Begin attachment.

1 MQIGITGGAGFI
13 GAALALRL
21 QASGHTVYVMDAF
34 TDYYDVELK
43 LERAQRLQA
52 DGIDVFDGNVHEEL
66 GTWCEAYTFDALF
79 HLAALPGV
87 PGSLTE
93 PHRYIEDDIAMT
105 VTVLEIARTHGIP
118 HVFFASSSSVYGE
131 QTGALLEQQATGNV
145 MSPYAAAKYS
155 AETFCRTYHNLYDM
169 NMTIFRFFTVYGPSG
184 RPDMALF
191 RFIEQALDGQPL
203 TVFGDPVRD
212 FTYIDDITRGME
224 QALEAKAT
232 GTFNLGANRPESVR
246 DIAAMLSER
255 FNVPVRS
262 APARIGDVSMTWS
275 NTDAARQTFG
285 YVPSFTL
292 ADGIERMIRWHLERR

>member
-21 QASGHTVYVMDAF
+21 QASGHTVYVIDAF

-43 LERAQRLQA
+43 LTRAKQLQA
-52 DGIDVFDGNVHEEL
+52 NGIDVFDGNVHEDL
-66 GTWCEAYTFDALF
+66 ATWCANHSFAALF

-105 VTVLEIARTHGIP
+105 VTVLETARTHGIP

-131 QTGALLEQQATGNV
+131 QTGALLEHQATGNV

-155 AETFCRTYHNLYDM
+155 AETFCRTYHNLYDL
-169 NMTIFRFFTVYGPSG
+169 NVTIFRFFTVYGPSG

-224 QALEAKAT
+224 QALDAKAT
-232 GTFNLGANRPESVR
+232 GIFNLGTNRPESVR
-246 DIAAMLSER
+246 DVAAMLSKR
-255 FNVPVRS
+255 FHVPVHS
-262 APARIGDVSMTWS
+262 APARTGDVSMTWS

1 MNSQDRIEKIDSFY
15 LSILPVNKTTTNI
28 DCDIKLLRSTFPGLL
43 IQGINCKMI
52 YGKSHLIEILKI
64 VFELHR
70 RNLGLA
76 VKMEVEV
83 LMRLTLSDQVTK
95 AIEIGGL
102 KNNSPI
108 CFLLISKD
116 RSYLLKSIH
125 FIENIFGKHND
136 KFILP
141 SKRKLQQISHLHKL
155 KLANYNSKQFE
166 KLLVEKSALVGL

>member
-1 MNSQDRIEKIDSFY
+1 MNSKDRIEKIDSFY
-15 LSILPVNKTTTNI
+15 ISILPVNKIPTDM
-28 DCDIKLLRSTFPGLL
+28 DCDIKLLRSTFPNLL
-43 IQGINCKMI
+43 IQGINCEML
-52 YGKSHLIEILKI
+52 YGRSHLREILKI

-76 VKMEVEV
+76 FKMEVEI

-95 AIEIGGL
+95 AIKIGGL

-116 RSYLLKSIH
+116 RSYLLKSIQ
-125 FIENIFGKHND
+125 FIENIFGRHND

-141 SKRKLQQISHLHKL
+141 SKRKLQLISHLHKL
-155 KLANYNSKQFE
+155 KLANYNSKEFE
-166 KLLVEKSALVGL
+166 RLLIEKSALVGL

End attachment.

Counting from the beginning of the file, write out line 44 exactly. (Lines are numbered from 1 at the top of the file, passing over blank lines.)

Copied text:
-169 NMTIFRFFTVYGPSG